A look at what makes agile marketing work and how to know if it will work for you.
Agile is an exciting and energetic value system and set of practices that the software development world has used for a decade to add more value, accuracy, and speed to the development process. Agile marketing is a quickly evolving adaptation of the practices found in the "Manifesto for Agile Software Development."
My previous two columns (found here and here) on the subject showed the basis of agility in the integrated marketing space, and gave an example of a 100 percent online company (Overstock.com) that is successfully becoming agile.
In this final column of the series, I focus on what makes agile work – and what to look at to discern whether agile marketing can work for you.
Valuing Human Interactions Above Analysis
Have you ever felt overwhelmed at how the world of social media has drastically changed the way you, as a marketer, do your work? How consumers want to collaborate with brands, not through focus groups anymore – but in real time? How changes in marketing campaigns happen more rapidly than ever before?
Integrated marketing has seen great improvements year after year because of a strong technical emphasis of implementing and understanding analytic data. And even though agile has its roots in technology, what makes agile work is the surprisingly principle – not process – focus. For a process to truly be considered agile, the principle of being human-centric, which refers to reliance and interaction between people, is the first key. The second key of an agile process is technical excellence, which refers to the use of procedures that maintain the highest marketing quality possible.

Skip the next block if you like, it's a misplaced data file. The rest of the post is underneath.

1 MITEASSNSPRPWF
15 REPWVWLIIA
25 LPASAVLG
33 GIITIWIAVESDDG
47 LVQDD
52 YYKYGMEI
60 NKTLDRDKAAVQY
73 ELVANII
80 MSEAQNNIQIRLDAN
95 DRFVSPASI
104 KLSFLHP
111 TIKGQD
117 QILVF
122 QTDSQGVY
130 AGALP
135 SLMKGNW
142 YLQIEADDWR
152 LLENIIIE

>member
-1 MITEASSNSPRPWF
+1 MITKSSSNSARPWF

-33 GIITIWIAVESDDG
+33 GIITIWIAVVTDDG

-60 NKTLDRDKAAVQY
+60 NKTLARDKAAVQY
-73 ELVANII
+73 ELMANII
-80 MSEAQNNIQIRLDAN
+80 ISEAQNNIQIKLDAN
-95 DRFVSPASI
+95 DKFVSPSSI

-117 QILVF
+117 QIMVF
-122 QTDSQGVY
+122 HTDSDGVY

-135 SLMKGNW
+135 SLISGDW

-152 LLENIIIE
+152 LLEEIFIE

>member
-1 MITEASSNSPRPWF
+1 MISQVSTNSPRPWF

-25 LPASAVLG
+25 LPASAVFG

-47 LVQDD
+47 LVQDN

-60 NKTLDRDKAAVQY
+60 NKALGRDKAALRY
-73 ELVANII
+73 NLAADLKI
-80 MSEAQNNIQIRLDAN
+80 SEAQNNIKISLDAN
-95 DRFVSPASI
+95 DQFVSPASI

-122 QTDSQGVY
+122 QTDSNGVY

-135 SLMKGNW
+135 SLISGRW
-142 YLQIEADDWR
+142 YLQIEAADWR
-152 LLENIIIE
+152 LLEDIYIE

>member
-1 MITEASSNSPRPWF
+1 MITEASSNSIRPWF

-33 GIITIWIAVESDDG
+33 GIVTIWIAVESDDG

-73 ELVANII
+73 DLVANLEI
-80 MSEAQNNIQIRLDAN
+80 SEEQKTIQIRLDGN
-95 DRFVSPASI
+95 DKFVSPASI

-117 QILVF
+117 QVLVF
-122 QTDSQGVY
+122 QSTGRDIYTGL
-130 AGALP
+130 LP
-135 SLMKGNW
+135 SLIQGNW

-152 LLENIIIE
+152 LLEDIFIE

These principles guide the integration of practices in agile projects, leading an organization on a wave of adoption and maturity that looks something like this:
Assessing Whether Agile Marketing Can Work for You
As you can see from the chart, the human-centric focus of enhancing communication and collaboration has the highest and most encompassing growth through each level of agile adoption maturity. This is because, as marketers, we're very focused on integrating social channels into our marketing mix – so this graph wouldn't reveal the same level of communication and collaboration growth even just five years ago.
However, integrating agile processes and adapting to change are visibly weaker areas for marketing teams to focus on. This is understandable, as the various flavors of agile, such as scrum, lean, kanban, etc., each have their own set of practices, each with their own unique characteristics, strengths, and weaknesses. It's much easier for marketing teams to be shortsighted and leave agile in the development department, than to discover how to make it work in their projects.
Becoming an agile marketing organization is a lot of work. Your team needs to buy into the value-set, and management needs to learn to provide value in an agile environment. Also, management needs to decide whether to implement a ready-made flavor of agile and translate it to marketing, or create its own flavor.